Model Construction Workshop
METU | Summer 2016
Co-instructors: Seray Turkay, Egemen Kizilcan

The Model Construction Workshop aims to provide a link between the basic design practices and material, modeling and basic construction techniques. At the end of the first year, the students are provided with the necessary skills to use appropriate materials, and adjust appropriate scales for a given design problem considering its form. Namely, the workshop provides a domain for the students to work and research more on form and materialization of design.

“Every physical being, living and non-living, has to support its materiality against the various forces that are imposed upon it by its environment, such as gravity, wind or atmospheric pressure. Philosophically speaking, the materiality of physical beings can be thought of as embodiment of two intrinsic coincident principles: primary matter itself and its form, its gestalt in space. Both principles are intricately interwoven, and in the physical world one cannot occur without the other: no material is without form and no form exists without materialisation.”[1]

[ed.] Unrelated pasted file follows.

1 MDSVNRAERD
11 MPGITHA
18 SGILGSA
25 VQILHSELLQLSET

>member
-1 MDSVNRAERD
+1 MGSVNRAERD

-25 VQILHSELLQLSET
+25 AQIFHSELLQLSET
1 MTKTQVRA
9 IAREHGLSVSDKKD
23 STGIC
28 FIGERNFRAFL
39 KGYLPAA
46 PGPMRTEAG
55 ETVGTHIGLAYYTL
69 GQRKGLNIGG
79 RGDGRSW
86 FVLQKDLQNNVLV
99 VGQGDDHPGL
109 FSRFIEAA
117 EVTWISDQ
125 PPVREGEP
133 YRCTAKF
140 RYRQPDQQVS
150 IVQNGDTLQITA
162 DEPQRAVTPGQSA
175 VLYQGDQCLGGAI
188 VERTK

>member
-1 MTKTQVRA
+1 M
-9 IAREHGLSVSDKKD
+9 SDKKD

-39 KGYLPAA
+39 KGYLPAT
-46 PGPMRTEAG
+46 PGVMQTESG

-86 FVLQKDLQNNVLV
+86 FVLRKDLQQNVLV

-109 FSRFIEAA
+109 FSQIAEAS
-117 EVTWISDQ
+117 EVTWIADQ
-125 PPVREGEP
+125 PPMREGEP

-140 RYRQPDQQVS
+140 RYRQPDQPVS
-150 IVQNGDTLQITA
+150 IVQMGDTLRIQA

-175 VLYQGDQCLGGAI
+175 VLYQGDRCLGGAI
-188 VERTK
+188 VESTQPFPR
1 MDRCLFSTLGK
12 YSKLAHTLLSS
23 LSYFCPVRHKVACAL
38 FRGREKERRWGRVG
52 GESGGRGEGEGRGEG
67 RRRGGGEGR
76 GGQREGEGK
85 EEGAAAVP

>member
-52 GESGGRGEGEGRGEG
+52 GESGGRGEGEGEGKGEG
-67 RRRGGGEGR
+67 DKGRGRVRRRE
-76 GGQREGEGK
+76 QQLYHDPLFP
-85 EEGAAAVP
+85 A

At this stage, after defining a design problem based on the relation among form, material and forces, the students will be asked to research on the given design problem through material experiments and diagrammatic models. Several brief lectures on form and materiality, material properties, basic construction techniques, and computer aided manufacturing tools will be given in order to provide necessary background information to the students. With the guidance of workshop instructors, students are going to develop their own projects and diagrammatic models in groups of 8-9 people. The aim is to develop an understanding of form as a result of materiality and forces that act on matter.

2016 Theme: material . force . form

Form is derived by forces acting on matter. The theme ‘material . force . form’ offers a research domain, where students can explore various materials and their physical properties as the generative drivers of design process. The workshop will internalize the theme of biomimetics as its core and the works produced in the scope of the workshop are expected to inherit properties from biological structures.

The three groups of students will focus on different characteristics of the radiolaria organism. In other words, the three groups will work on finding relations between architectural form and the same biological organism regarding its geometrical and structural interpretations. It is expected to see a multiplicity of such interpretations when inheriting the different properties of the organism, finally resulting in three different studies on construction techniques: self-assembly, tensile/membrane, and formwork.

[1]Achim Menges and Tobias Tchwinn, ‘Manufacturing Reciprocities’, Material Computation: Higher Integration in Morphogenetic Design, 2012.

[1]Toni Kotnik and Michael Weinstock, ‘Material, Form and Force’, Material Computation: Higher Integration in Morphogenetic Design, 2012.
Georgia Institute of Technology
School of Architecture
245 4th Street, NW, Suite 351
Atlanta, Ga 30332